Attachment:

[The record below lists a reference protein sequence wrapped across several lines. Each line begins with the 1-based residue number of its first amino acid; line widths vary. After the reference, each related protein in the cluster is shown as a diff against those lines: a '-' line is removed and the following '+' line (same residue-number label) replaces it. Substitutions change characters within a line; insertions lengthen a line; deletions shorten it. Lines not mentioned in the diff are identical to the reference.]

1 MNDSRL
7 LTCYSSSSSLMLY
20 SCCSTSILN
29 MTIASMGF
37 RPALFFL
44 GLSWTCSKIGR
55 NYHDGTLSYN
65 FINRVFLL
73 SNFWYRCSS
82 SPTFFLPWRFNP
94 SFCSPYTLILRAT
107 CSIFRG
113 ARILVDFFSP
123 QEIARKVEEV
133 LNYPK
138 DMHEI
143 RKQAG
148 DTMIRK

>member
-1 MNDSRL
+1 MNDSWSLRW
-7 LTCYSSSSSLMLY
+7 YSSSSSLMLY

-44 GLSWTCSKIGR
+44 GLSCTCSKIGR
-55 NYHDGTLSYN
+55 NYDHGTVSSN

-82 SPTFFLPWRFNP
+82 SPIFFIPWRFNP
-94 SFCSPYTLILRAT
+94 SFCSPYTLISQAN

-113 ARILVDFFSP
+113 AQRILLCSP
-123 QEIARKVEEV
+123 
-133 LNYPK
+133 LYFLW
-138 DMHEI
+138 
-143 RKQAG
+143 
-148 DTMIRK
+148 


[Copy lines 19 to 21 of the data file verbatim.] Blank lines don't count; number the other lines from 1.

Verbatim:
148 DTMIRK

>member
-1 MNDSRL